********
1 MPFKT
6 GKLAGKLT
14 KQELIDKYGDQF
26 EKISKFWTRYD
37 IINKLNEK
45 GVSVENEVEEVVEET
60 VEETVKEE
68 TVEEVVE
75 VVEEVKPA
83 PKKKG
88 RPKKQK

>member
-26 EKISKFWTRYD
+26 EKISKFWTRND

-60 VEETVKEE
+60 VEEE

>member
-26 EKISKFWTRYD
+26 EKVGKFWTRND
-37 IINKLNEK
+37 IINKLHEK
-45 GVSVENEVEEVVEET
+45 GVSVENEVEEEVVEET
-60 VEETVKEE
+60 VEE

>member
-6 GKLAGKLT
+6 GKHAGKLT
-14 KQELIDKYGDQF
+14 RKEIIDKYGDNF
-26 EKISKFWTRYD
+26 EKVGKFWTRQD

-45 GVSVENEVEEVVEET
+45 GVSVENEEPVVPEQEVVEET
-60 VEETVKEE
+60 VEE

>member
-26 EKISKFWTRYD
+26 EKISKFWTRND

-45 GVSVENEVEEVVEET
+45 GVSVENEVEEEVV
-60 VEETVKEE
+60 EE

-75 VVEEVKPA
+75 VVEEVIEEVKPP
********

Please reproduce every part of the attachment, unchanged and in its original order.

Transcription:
1 MPFKT
6 GKLAGKLT
14 KQELIDKYGDQF
26 EKISKFWTRYD
37 IINKLNEK
45 GVSVENEVEEVVEET
60 VEETVKEE
68 TVEEVVE
75 VVEEVKPA
83 PKKKG
88 RPKKQK

>member
-26 EKISKFWTRYD
+26 EKISKFWTRND

-60 VEETVKEE
+60 VEEE

>member
-26 EKISKFWTRYD
+26 EKVGKFWTRND
-37 IINKLNEK
+37 IINKLHEK
-45 GVSVENEVEEVVEET
+45 GVSVENEVEEEVVEET
-60 VEETVKEE
+60 VEE

>member
-6 GKLAGKLT
+6 GKHAGKLT
-14 KQELIDKYGDQF
+14 RKEIIDKYGDNF
-26 EKISKFWTRYD
+26 EKVGKFWTRQD

-45 GVSVENEVEEVVEET
+45 GVSVENEEPVVPEQEVVEET
-60 VEETVKEE
+60 VEE

>member
-26 EKISKFWTRYD
+26 EKISKFWTRND

-45 GVSVENEVEEVVEET
+45 GVSVENEVEEEVV
-60 VEETVKEE
+60 EE

-75 VVEEVKPA
+75 VVEEVIEEVKPP